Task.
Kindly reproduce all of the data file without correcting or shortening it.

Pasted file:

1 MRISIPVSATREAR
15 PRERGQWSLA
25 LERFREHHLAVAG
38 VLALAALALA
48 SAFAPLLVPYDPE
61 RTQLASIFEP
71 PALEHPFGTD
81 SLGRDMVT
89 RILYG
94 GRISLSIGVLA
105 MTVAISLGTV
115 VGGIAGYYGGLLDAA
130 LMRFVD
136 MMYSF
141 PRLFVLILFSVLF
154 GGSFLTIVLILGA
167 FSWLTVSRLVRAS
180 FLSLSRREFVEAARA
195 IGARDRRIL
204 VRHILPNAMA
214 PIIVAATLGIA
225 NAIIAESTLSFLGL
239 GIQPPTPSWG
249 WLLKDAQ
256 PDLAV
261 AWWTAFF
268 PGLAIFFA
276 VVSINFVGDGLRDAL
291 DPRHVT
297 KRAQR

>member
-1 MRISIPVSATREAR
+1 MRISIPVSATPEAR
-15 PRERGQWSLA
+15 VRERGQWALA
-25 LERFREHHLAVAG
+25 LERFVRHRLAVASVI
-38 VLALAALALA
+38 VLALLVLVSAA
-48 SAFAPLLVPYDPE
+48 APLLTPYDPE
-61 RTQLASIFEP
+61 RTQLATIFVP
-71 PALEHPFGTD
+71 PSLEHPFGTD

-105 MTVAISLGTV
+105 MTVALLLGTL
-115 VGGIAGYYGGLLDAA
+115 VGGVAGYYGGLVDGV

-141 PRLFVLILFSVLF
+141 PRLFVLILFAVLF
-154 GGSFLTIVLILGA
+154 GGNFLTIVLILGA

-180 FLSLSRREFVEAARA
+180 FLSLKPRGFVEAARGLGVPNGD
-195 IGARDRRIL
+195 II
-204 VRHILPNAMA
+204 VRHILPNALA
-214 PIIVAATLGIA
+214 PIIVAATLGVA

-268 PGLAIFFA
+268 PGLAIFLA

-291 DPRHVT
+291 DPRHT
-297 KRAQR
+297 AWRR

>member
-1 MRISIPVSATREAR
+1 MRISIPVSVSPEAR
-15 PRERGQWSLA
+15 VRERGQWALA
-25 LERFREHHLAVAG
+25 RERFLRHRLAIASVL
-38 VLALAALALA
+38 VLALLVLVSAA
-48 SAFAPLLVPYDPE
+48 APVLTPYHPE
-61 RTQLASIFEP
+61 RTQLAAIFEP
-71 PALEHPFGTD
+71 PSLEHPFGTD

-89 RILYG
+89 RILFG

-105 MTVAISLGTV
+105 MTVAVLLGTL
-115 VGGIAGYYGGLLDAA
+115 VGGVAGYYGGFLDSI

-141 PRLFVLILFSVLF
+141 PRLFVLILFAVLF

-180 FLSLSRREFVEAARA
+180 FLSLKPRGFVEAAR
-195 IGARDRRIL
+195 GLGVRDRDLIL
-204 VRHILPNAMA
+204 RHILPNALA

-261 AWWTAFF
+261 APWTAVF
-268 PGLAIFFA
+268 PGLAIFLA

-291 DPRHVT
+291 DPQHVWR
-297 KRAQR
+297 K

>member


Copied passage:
1 MRISIPVSATREAR
15 PRERGQWSLA
25 LERFREHHLAVAG
38 VLALAALALA
48 SAFAPLLVPYDPE
61 RTQLASIFEP
71 PALEHPFGTD
81 SLGRDMVT
89 RILYG
94 GRISLSIGVLA
105 MTVAISLGTV
115 VGGIAGYYGGLLDAA
130 LMRFVD
136 MMYSF
141 PRLFVLILFSVLF
154 GGSFLTIVLILGA
167 FSWLTVSRLVRAS
180 FLSLSRREFVEAARA
195 IGARDRRIL
204 VRHILPNAMA
214 PIIVAATLGIA
225 NAIIAESTLSFLGL
239 GIQPPTPSWG
249 WLLKDAQ
256 PDLAV
261 AWWTAFF
268 PGLAIFFA
276 VVSINFVGDGLRDAL
291 DPRHVT
297 KRAQR

>member
-1 MRISIPVSATREAR
+1 MRISIPVSATPEAR
-15 PRERGQWSLA
+15 VRERGQWALA
-25 LERFREHHLAVAG
+25 LERFVRHRLAVASVI
-38 VLALAALALA
+38 VLALLVLVSAA
-48 SAFAPLLVPYDPE
+48 APLLTPYDPE
-61 RTQLASIFEP
+61 RTQLATIFVP
-71 PALEHPFGTD
+71 PSLEHPFGTD

-105 MTVAISLGTV
+105 MTVALLLGTL
-115 VGGIAGYYGGLLDAA
+115 VGGVAGYYGGLVDGV

-141 PRLFVLILFSVLF
+141 PRLFVLILFAVLF
-154 GGSFLTIVLILGA
+154 GGNFLTIVLILGA

-180 FLSLSRREFVEAARA
+180 FLSLKPRGFVEAARGLGVPNGD
-195 IGARDRRIL
+195 II
-204 VRHILPNAMA
+204 VRHILPNALA
-214 PIIVAATLGIA
+214 PIIVAATLGVA

-268 PGLAIFFA
+268 PGLAIFLA

-291 DPRHVT
+291 DPRHT
-297 KRAQR
+297 AWRR

>member
-1 MRISIPVSATREAR
+1 MRISIPVSVSPEAR
-15 PRERGQWSLA
+15 VRERGQWALA
-25 LERFREHHLAVAG
+25 RERFLRHRLAIASVL
-38 VLALAALALA
+38 VLALLVLVSAA
-48 SAFAPLLVPYDPE
+48 APVLTPYHPE
-61 RTQLASIFEP
+61 RTQLAAIFEP
-71 PALEHPFGTD
+71 PSLEHPFGTD

-89 RILYG
+89 RILFG

-105 MTVAISLGTV
+105 MTVAVLLGTL
-115 VGGIAGYYGGLLDAA
+115 VGGVAGYYGGFLDSI

-141 PRLFVLILFSVLF
+141 PRLFVLILFAVLF

-180 FLSLSRREFVEAARA
+180 FLSLKPRGFVEAAR
-195 IGARDRRIL
+195 GLGVRDRDLIL
-204 VRHILPNAMA
+204 RHILPNALA

-261 AWWTAFF
+261 APWTAVF
-268 PGLAIFFA
+268 PGLAIFLA

-291 DPRHVT
+291 DPQHVWR
-297 KRAQR
+297 K

>member